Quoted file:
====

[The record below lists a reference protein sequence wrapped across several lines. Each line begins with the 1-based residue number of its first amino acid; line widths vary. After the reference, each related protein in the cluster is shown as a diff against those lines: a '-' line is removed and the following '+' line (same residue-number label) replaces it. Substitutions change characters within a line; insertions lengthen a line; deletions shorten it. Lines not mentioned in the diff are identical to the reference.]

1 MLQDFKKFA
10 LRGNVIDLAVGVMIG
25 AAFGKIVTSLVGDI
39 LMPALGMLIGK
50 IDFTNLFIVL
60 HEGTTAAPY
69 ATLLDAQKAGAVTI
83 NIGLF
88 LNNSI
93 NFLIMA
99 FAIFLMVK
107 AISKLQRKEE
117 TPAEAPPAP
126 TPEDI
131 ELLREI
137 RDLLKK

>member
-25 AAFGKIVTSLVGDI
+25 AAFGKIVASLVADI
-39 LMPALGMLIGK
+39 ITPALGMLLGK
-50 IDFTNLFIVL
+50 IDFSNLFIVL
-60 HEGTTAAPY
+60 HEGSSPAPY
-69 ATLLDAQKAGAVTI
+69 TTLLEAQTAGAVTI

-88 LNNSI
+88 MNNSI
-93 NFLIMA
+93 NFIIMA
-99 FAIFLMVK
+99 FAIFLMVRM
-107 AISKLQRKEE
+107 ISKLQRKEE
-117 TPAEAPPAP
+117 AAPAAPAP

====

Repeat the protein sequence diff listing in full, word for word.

[The record below lists a reference protein sequence wrapped across several lines. Each line begins with the 1-based residue number of its first amino acid; line widths vary. After the reference, each related protein in the cluster is shown as a diff against those lines: a '-' line is removed and the following '+' line (same residue-number label) replaces it. Substitutions change characters within a line; insertions lengthen a line; deletions shorten it. Lines not mentioned in the diff are identical to the reference.]

1 MLQDFKKFA
10 LRGNVIDLAVGVMIG
25 AAFGKIVTSLVGDI
39 LMPALGMLIGK
50 IDFTNLFIVL
60 HEGTTAAPY
69 ATLLDAQKAGAVTI
83 NIGLF
88 LNNSI
93 NFLIMA
99 FAIFLMVK
107 AISKLQRKEE
117 TPAEAPPAP
126 TPEDI
131 ELLREI
137 RDLLKK

>member
-25 AAFGKIVTSLVGDI
+25 AAFGKIVASLVADI
-39 LMPALGMLIGK
+39 ITPALGMLLGK
-50 IDFTNLFIVL
+50 IDFSNLFIVL
-60 HEGTTAAPY
+60 HEGSSPAPY
-69 ATLLDAQKAGAVTI
+69 TTLLEAQTAGAVTI

-88 LNNSI
+88 MNNSI
-93 NFLIMA
+93 NFIIMA
-99 FAIFLMVK
+99 FAIFLMVRM
-107 AISKLQRKEE
+107 ISKLQRKEE
-117 TPAEAPPAP
+117 AAPAAPAP